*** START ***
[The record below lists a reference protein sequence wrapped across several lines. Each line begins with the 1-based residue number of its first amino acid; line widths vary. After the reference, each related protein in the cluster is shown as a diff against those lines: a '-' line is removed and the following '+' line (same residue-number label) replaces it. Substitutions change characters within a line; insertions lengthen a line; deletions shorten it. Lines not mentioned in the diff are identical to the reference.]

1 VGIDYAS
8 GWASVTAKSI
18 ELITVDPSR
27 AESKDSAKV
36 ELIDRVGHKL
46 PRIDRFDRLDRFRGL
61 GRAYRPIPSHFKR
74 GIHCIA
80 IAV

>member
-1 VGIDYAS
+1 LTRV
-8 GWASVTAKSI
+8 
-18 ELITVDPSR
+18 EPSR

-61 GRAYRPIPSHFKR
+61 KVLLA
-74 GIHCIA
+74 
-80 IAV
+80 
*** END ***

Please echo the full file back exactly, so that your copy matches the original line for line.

[The record below lists a reference protein sequence wrapped across several lines. Each line begins with the 1-based residue number of its first amino acid; line widths vary. After the reference, each related protein in the cluster is shown as a diff against those lines: a '-' line is removed and the following '+' line (same residue-number label) replaces it. Substitutions change characters within a line; insertions lengthen a line; deletions shorten it. Lines not mentioned in the diff are identical to the reference.]

1 VGIDYAS
8 GWASVTAKSI
18 ELITVDPSR
27 AESKDSAKV
36 ELIDRVGHKL
46 PRIDRFDRLDRFRGL
61 GRAYRPIPSHFKR
74 GIHCIA
80 IAV

>member
-1 VGIDYAS
+1 LTRV
-8 GWASVTAKSI
+8 
-18 ELITVDPSR
+18 EPSR

-61 GRAYRPIPSHFKR
+61 KVLLA
-74 GIHCIA
+74 
-80 IAV
+80 